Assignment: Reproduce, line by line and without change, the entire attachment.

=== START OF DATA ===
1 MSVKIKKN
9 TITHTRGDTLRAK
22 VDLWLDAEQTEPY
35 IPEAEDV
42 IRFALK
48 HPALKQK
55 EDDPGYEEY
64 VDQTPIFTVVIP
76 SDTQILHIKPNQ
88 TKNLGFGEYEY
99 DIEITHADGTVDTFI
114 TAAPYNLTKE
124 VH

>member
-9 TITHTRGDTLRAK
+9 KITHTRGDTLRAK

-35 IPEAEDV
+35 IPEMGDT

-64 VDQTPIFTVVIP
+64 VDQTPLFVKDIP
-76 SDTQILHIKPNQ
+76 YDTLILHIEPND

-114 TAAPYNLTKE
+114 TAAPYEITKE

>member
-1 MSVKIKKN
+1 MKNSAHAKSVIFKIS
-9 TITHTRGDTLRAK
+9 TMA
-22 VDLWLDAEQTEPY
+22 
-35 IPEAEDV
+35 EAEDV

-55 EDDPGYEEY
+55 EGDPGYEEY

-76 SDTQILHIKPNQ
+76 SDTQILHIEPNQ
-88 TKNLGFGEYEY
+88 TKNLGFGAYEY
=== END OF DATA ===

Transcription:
1 MSVKIKKN
9 TITHTRGDTLRAK
22 VDLWLDAEQTEPY
35 IPEAEDV
42 IRFALK
48 HPALKQK
55 EDDPGYEEY
64 VDQTPIFTVVIP
76 SDTQILHIKPNQ
88 TKNLGFGEYEY
99 DIEITHADGTVDTFI
114 TAAPYNLTKE
124 VH

>member
-9 TITHTRGDTLRAK
+9 KITHTRGDTLRAK

-35 IPEAEDV
+35 IPEMGDT

-64 VDQTPIFTVVIP
+64 VDQTPLFVKDIP
-76 SDTQILHIKPNQ
+76 YDTLILHIEPND

-114 TAAPYNLTKE
+114 TAAPYEITKE

>member
-1 MSVKIKKN
+1 MKNSAHAKSVIFKIS
-9 TITHTRGDTLRAK
+9 TMA
-22 VDLWLDAEQTEPY
+22 
-35 IPEAEDV
+35 EAEDV

-55 EDDPGYEEY
+55 EGDPGYEEY

-76 SDTQILHIKPNQ
+76 SDTQILHIEPNQ
-88 TKNLGFGEYEY
+88 TKNLGFGAYEY